Daniel Whitney came to the area and oversaw the construction of a tower to make lead shots in the 1830s. Exhibits describe the process used at this location until the 1860s.
The 77-acre park is open throughout the year, though the main gate is usually closed between the weekend of Columbus Day and mid-May. Visitors may still enter the park during the off-season, though services are limited.
A sandstone cliff, upland forests, campsites, canoe landing, and trails offer a variety of natural and recreational diversions in this park.
In addition to the reconstructed Helena Shot Tower, there are many panoramic views on the trails to enjoy.
9. Aztalan State Park
- Website: Aztalan State Park
- Distance from Madison: 30 miles (35 min)
- Activities: Fishing, Boating, Kayaking, Canoeing, Hiking, Snowshoeing, Cross-Country Skiing, Picnics
Notable archaeological sites occupy portions of Aztalan State Park, located 30 miles east of Madison near Lake Mills.
The 172-acre park along the Crawfish River opened in 1952. Most of the parkland is open prairie, with about 38 acres of wooded forest.
A national historic landmark, the park occupies the location of a Middle-Mississippian village that existed more than 1000 years ago.
The park staff reconstructed flat-topped pyramid mounds and a stockade to represent features found on the landscape at that time.
Excavations were performed a century ago and preservation efforts expanded in the mid-1940s.
Aztalan offers those interested in history a great destination to learn about early footprints on the Wisconsin frontier.
10. Yellowstone Lake State Park
- Website: Yellowstone Lake State Park
- Distance from Madison: 46 miles (1 h)
- Activities: Fishing, Swimming, Boating, Kayaking, Canoeing, Hiking, Biking, Camping, Snowshoeing, Cross-Country Skiing, Picnics
Located 50 miles southwest of Madison, Yellowstone Lake State Park offers a wide variety of year-round recreational opportunities.
A group camp, family campground, and numerous facilities make 450-acre Yellowstone Lake – a reservoir and one of the few lakes in this part of Wisconsin – a popular destination.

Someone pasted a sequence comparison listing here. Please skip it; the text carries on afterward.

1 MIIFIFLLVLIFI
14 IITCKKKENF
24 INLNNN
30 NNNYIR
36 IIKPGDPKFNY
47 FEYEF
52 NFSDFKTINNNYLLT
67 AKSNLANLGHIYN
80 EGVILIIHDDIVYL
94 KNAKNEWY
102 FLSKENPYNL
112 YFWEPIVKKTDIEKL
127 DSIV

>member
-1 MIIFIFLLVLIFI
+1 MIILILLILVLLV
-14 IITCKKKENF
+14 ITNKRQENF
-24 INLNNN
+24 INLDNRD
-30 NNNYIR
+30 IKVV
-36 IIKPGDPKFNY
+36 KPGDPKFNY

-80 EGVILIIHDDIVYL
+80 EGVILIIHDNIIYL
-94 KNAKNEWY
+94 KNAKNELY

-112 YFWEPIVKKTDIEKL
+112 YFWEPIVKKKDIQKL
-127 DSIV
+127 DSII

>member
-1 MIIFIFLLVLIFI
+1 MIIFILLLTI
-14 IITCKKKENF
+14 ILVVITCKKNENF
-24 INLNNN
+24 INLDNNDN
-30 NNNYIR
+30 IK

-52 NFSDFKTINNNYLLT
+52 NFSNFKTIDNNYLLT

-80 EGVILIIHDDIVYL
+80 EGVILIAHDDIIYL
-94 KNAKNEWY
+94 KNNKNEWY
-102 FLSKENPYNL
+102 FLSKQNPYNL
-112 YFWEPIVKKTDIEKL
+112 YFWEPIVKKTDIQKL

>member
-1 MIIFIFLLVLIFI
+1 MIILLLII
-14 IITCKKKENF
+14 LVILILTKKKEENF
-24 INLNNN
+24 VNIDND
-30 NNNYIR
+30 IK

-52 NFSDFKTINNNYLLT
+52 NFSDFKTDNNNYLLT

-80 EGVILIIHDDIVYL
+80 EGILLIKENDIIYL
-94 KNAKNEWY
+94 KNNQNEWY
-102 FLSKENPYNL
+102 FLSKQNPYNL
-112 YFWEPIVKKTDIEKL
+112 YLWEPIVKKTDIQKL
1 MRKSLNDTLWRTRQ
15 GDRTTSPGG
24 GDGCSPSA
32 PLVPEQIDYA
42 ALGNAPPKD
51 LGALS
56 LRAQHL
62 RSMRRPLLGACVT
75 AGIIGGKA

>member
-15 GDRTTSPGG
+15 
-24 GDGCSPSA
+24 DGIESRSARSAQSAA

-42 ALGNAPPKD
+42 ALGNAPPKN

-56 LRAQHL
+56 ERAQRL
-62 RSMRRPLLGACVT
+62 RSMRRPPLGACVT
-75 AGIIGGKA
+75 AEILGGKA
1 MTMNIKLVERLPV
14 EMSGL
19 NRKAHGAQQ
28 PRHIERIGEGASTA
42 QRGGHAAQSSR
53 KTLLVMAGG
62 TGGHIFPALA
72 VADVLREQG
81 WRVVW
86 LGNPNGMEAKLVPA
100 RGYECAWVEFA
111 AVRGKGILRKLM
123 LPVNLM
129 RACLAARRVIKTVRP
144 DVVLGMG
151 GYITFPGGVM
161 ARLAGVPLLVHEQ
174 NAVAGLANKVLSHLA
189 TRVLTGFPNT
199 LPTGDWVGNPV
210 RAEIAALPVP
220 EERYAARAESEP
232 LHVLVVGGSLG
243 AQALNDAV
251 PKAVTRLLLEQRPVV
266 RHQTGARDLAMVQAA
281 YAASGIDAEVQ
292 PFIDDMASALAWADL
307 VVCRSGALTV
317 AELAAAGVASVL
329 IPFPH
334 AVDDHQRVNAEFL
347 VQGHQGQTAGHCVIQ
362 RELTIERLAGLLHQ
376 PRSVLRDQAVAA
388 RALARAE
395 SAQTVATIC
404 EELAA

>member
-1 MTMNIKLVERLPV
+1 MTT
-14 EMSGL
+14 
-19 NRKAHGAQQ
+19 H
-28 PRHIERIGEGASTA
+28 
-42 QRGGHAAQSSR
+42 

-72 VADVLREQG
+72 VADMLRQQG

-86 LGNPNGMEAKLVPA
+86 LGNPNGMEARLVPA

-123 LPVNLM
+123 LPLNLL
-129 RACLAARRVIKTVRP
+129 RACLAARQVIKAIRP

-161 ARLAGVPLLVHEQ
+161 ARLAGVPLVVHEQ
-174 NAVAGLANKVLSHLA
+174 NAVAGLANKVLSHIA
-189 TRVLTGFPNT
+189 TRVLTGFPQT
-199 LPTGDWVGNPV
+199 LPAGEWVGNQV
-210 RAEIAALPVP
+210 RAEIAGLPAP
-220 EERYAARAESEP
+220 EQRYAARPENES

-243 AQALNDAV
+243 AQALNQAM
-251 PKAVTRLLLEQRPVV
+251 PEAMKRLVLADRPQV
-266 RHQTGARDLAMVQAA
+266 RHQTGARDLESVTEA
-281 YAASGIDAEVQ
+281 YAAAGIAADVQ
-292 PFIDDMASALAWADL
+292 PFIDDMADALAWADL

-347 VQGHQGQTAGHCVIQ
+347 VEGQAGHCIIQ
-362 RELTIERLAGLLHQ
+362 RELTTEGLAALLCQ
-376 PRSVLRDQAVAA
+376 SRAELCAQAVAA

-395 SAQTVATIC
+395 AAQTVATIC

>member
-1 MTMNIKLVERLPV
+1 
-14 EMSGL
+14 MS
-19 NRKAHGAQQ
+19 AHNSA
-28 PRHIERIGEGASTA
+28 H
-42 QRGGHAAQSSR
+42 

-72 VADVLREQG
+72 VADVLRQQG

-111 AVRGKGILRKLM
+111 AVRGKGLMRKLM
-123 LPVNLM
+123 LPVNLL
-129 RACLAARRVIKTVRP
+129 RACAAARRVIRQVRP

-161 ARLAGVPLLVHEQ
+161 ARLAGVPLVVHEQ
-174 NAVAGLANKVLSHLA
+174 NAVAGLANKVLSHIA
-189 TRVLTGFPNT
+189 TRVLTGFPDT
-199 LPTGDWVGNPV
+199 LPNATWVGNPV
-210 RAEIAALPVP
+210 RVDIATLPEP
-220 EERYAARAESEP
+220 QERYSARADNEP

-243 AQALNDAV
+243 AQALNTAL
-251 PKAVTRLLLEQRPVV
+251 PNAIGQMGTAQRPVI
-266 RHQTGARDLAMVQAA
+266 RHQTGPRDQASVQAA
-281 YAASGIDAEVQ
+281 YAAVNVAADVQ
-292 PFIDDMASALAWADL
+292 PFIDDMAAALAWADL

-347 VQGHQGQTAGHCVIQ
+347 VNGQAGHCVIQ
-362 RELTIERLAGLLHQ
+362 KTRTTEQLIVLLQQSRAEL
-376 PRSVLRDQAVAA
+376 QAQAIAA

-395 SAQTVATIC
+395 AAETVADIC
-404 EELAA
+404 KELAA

A sandy beach is popular for summertime swimming. Among the fish found in this lake are bluegill, walleye, largemouth bass, and channel catfish.
Open year-round, the park is a great place for boating, fishing, biking, hiking, and picnicking. Ice fishing, cross-country skiing, and snowmobiling are popular wintertime activities.
11. New Glarus Woods State Park
- Website: New Glarus Woods State Park
- Distance from Madison: 32 miles (45 min)
- Activities: Hiking, Biking, Camping, Snowshoeing, Cross-Country Skiing, Picnics
New Glarus Woods State Park occupies approximately 435 acres in an area that is 30 miles southwest of Madison.
Park visitors have easy access to the Sugar River State Trail, which spans over 23 miles, offering connections to other recreational areas.
The park is open year-round and offers both drive-in and wooded campsites.
Hiking and winter snowshoeing are popular activities, and the picnic and playground facilities make this a great place for family gatherings.
Rangers have restored some portions of the park to resemble their earlier existence as prairies by burning, mowing, and seeding the land. Conservation and recreation are important aspects of this park.
Pro Tip: When visiting Wisconsin state parks, remember to purchase a vehicle admission sticker. Rates vary for day, annual, senior citizen, and out-of-state passes. Rental cars must also display these non-transferable passes.
Fishing licenses and other recreational fees may be assessed at some locations. Please check with park staff to learn of specific policies for each park.
Map of State Parks near Madison:
Lakes in Wisconsin: